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    Calling All Kids, Calling All Kids: Arizona’s Fossil Creek Opening Oct. 1

    General Crooktrail – Calling all kids, calling all kids – you’ll want to come to the Fossil Creek opening Oct. 1 for a unique fishing experience catching native roundtail and headwater chub at one of Arizona’s two travertine stream treasures.

    Oh yeah, please feel free to bring your parents along, they’ll like it too.

    You might want to ensure your parents bring their digital cameras, video devices or have their smart phones powered up and ready for action. The amazing turquoise-colored waters of Fossil Creek might just provide your family with Arizona Highways like social media posts or screen savers that will amaze your friends for years to come. It’s a memory builder!

    Here are the details.

    The Arizona Game and Fish Department is conducting two sessions for the annual opening of this unique seasonal fishery (October-April) in the Verde Valley just off the General Crook Trail. The first session on Saturday, Oct. 1 is 10 a.m. to 1 p.m. The second session is 1 p.m. to 4 p.m.

    Just take your pick and contact Chuck Benedict, one of our fishery biologists in Flagstaff, at (928) 214-1244 or [email protected] to sign up (along with your parents of course!). Youth groups are welcome.

    Game and Fish will have a limited supply of loaner rods, reels and tackle available. You can also bring along your own spinning tackle or fly fishing gear.

    “Please inform your parents that native chub must be immediately released unharmed and they must use artificial flies and lures only with single barbless hooks. Light spinning tackle, such as ultra lights, or fly fishing tackle typically works best in this amazingly clear water,” Benedict advised.

    This event is parent-friendly, but be sure to have them wear suitable shoes and clothing for the rough terrain along the verdant riparian area adjoining the creek.

    Your parents will be amazed because they will experience a profusion of cactus, yuccas, wild flowers, willows, wild grapes, sycamores, cottonwoods and even mesquite all coming together in a remarkable Eden-like botanical display. But tell them that some of the vegetation comes replete with thorns and stickers, so have them dress accordingly.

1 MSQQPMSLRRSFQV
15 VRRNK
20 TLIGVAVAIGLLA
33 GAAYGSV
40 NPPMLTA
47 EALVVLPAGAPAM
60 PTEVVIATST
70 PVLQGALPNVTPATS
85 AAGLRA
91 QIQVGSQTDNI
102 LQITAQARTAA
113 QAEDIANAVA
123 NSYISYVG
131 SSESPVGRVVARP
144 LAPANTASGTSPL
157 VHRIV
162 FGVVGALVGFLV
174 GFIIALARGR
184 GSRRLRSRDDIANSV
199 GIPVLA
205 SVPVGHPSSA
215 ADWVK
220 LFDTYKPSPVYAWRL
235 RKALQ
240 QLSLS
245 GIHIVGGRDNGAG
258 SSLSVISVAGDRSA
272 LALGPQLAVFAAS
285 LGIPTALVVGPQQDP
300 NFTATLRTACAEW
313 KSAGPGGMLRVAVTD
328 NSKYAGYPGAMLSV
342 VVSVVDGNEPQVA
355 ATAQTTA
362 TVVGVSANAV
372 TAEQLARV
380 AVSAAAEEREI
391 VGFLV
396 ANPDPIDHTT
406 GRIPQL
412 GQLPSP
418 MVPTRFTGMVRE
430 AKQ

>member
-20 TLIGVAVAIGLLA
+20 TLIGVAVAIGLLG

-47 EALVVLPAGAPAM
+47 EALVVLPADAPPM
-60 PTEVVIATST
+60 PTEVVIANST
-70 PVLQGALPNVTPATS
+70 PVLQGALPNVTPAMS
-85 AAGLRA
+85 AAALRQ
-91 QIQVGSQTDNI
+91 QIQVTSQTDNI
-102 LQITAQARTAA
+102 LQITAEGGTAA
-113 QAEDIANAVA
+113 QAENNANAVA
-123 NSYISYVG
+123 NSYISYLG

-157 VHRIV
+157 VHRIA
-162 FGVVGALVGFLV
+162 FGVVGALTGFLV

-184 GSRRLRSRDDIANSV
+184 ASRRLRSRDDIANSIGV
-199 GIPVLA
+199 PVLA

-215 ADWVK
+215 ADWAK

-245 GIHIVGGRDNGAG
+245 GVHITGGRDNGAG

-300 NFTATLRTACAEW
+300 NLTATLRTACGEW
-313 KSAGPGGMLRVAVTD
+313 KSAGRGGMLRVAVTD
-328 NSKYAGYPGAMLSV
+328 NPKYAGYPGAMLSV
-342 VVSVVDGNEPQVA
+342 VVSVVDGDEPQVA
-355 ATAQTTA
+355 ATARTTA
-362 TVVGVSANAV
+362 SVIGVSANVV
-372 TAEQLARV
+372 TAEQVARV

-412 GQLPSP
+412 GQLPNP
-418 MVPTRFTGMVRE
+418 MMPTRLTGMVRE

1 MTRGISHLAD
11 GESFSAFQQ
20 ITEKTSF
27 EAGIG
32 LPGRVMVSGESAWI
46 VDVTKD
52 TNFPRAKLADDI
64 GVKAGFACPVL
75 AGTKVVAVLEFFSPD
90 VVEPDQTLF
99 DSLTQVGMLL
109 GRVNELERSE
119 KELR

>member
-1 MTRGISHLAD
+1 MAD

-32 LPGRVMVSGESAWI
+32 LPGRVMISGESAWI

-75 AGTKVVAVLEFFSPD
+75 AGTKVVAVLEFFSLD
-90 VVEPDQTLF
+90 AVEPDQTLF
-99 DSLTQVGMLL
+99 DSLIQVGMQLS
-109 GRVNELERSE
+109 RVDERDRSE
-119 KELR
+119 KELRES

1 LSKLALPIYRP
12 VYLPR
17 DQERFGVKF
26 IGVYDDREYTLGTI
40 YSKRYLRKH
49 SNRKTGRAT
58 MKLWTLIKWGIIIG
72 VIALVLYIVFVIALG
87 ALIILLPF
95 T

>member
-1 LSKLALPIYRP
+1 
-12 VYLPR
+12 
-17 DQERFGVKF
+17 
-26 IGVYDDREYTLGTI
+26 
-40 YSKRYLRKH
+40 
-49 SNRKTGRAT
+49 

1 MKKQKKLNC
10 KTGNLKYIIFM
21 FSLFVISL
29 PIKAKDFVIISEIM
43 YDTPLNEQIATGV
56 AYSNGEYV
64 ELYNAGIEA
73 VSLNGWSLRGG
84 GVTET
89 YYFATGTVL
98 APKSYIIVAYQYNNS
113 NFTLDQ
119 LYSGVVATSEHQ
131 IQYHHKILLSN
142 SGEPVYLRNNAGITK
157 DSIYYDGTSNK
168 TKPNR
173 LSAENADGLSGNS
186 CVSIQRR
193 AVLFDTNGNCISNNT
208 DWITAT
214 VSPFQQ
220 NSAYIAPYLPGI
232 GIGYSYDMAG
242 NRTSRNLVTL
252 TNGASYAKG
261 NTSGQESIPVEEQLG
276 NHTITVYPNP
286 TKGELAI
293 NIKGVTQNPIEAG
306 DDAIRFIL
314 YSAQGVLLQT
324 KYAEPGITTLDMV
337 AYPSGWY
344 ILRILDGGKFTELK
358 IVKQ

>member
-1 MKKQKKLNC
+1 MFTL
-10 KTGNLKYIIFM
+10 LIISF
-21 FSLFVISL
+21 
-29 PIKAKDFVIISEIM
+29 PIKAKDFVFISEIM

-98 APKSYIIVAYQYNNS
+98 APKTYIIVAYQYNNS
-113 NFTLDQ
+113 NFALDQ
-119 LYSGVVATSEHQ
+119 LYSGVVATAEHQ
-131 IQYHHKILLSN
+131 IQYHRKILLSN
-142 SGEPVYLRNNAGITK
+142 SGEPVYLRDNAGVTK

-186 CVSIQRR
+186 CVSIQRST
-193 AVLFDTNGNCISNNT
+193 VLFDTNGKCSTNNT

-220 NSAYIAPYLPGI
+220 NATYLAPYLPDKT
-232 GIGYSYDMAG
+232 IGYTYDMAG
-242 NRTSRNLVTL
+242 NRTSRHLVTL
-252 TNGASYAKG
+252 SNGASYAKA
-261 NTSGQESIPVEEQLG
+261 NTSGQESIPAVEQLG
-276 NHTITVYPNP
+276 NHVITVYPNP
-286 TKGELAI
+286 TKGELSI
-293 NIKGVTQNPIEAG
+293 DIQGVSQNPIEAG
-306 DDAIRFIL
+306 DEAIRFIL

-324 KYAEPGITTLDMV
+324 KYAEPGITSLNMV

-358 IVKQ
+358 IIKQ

This fairly unique stream is saturated with calcium carbonate, which results in the formation of large fossil-like rock growth (also called travertine), often with leaves and other vegetative matter being trapped in the travertine formations.

    You probably want to let your parents know that these hard, rough-textured cement-like formations can be tough on their shins, knees and other body parts when navigating their way along the stream bottom while having fun, hence the need for sturdy footwear and appropriate clothing.

    But these rock formations also create the spectacular and scenically unique stream with its series of waterfalls, cataracts, deep aqua pools and other formations. Parents might discover a wealth of information to enthrall other adults in their science or natural history classes at school.

    You might want to bring along some band aids, just in case your parents get some minor scrapes or abrasions. You know how adults are, but tell them it’s all part of the Fossil Creek adventure!

    Don’t forget kids, you might even want to take a group of adults to experience a Fossil Creek adventure – it’s way better than just watching nature programs on TV or playing pretend adventures on their digital devices. Fossil Creek is where fantasy and reality come together for real-life adventures in a surreal riparian landscape.

    Please inform your adults that other sponsors of this wonderful annual event include the U.S. Fish and Wildlife Service, Tonto National Forest, Coconino National Forest, the Arizona Flycasters, Northern Arizona Flycasters, Desert Flycasters, and the Payson Flycasters. It’s always good manners to thank those helping out – raise those parents right!

    You might also want to tell your parents that activities include fly-fishing demonstrations and fly tying. “Your parents can even tie their own fly and then go fish with it – we’ve got experts on hand to help them do both,” Benedict promised.

    The Fossil Creek seasonal fishery is open each year on the first Saturday of October and stays open through April 30.

    You might also want to let your parents know that Fossil Creek is easy to find: just get off I-17 on the General Crook Trail at the bottom of the hill if coming into the Verde Valley from the south, or get off at the Camp Verde exit if coming down from the north.


    From Camp Verde, take Highway 260 east (General Crook Trail) to Forest Service Road #708 (dirt), and look for the Fossil Creek sign. Drive 12 miles and go LEFT at the fork, and then drive about one mile. Look for the signs on the left.

    This is a steep, dusty road that winds through some ruggedly beautiful country, so take your time, drive slowly, be safe and enjoy the scenery.

    From Strawberry, take Fossil Creek Road (Forest Service Road #708) and wind your way down this often steep dirt road to Fossil Creek. After you cross a bridge over the creek, drive about one mile and look for the signs designating the event parking. Those with fears of heights may want to avoid this route.

    More information on Fossil Creek: For more information and background on Fossil Creek, visit, view a digitized report on the Game and Fish website at or visit the Northern Arizona University website at

    Planning your next Camping trip? Start your search at

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